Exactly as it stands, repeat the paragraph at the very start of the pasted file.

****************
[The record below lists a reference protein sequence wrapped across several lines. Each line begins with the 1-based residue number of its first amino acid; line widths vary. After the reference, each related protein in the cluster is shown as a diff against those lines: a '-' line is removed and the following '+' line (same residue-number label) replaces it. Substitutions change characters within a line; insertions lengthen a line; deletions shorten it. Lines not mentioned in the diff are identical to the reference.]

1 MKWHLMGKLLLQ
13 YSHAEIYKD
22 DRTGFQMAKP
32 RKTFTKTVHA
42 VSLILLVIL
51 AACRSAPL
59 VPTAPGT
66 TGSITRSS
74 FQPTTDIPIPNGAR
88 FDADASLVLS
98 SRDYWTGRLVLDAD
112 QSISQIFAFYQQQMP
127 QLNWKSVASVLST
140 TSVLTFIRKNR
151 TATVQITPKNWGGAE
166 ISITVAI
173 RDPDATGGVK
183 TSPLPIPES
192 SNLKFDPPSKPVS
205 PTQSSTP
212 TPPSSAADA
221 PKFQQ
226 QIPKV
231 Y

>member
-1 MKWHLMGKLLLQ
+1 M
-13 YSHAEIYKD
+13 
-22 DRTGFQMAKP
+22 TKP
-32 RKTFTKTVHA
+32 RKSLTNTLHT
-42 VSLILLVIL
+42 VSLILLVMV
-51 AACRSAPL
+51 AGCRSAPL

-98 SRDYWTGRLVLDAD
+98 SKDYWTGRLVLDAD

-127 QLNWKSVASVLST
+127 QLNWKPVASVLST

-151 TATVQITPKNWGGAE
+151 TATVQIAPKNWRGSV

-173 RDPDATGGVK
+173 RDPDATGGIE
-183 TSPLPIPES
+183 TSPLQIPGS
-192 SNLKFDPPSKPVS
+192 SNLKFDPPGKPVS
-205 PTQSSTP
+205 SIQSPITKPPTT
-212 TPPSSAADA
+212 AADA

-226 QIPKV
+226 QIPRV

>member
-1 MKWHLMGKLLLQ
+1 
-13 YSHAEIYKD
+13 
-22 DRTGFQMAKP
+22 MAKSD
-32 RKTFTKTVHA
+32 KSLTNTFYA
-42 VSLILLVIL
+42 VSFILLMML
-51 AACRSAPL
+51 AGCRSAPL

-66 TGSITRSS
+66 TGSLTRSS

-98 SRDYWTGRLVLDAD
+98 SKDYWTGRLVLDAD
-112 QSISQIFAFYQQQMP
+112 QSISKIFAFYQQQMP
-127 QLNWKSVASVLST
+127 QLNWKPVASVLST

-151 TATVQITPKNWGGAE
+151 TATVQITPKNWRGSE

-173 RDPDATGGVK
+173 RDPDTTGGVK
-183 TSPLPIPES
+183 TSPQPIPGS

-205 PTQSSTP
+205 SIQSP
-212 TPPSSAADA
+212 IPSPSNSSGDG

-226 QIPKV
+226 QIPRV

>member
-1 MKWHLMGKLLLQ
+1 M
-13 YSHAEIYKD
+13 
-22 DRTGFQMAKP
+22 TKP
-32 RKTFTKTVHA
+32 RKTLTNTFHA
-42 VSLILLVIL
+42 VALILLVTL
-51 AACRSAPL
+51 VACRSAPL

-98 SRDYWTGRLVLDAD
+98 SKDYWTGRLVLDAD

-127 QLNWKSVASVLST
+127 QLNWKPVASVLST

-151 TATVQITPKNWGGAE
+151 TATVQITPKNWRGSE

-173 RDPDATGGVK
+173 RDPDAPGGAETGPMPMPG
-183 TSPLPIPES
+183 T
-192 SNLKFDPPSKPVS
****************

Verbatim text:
[The record below lists a reference protein sequence wrapped across several lines. Each line begins with the 1-based residue number of its first amino acid; line widths vary. After the reference, each related protein in the cluster is shown as a diff against those lines: a '-' line is removed and the following '+' line (same residue-number label) replaces it. Substitutions change characters within a line; insertions lengthen a line; deletions shorten it. Lines not mentioned in the diff are identical to the reference.]